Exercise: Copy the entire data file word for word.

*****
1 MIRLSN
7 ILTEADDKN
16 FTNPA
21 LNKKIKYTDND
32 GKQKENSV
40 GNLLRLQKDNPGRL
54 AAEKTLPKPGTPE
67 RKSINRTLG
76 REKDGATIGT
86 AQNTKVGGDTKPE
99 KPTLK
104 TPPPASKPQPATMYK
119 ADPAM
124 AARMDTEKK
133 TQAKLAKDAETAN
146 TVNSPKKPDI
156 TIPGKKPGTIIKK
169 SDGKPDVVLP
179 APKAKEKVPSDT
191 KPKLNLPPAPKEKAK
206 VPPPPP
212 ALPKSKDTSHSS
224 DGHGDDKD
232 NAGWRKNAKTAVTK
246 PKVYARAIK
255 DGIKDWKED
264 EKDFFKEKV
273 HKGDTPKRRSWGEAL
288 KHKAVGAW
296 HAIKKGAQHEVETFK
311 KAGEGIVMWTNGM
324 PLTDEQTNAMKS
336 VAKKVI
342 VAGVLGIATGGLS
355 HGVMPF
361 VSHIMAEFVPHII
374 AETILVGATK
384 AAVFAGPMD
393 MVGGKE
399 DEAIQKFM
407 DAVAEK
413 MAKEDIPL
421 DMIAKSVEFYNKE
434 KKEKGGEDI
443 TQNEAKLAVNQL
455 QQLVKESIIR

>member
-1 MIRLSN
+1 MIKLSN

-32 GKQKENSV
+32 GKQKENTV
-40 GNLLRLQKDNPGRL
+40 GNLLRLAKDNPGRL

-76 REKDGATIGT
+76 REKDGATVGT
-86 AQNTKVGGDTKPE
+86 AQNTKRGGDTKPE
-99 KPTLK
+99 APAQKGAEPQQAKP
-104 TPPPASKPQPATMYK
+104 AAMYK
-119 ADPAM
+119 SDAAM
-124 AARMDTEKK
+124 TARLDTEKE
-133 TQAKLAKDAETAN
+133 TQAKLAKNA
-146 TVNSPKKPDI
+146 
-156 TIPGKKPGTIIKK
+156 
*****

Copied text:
1 MIRLSN
7 ILTEADDKN
16 FTNPA
21 LNKKIKYTDND
32 GKQKENSV
40 GNLLRLQKDNPGRL
54 AAEKTLPKPGTPE
67 RKSINRTLG
76 REKDGATIGT
86 AQNTKVGGDTKPE
99 KPTLK
104 TPPPASKPQPATMYK
119 ADPAM
124 AARMDTEKK
133 TQAKLAKDAETAN
146 TVNSPKKPDI
156 TIPGKKPGTIIKK
169 SDGKPDVVLP
179 APKAKEKVPSDT
191 KPKLNLPPAPKEKAK
206 VPPPPP
212 ALPKSKDTSHSS
224 DGHGDDKD
232 NAGWRKNAKTAVTK
246 PKVYARAIK
255 DGIKDWKED
264 EKDFFKEKV
273 HKGDTPKRRSWGEAL
288 KHKAVGAW
296 HAIKKGAQHEVETFK
311 KAGEGIVMWTNGM
324 PLTDEQTNAMKS
336 VAKKVI
342 VAGVLGIATGGLS
355 HGVMPF
361 VSHIMAEFVPHII
374 AETILVGATK
384 AAVFAGPMD
393 MVGGKE
399 DEAIQKFM
407 DAVAEK
413 MAKEDIPL
421 DMIAKSVEFYNKE
434 KKEKGGEDI
443 TQNEAKLAVNQL
455 QQLVKESIIR

>member
-1 MIRLSN
+1 MIKLSN

-32 GKQKENSV
+32 GKQKENTV
-40 GNLLRLQKDNPGRL
+40 GNLLRLAKDNPGRL

-76 REKDGATIGT
+76 REKDGATVGT
-86 AQNTKVGGDTKPE
+86 AQNTKRGGDTKPE
-99 KPTLK
+99 APAQKGAEPQQAKP
-104 TPPPASKPQPATMYK
+104 AAMYK
-119 ADPAM
+119 SDAAM
-124 AARMDTEKK
+124 TARLDTEKE
-133 TQAKLAKDAETAN
+133 TQAKLAKNA
-146 TVNSPKKPDI
+146 
-156 TIPGKKPGTIIKK
+156 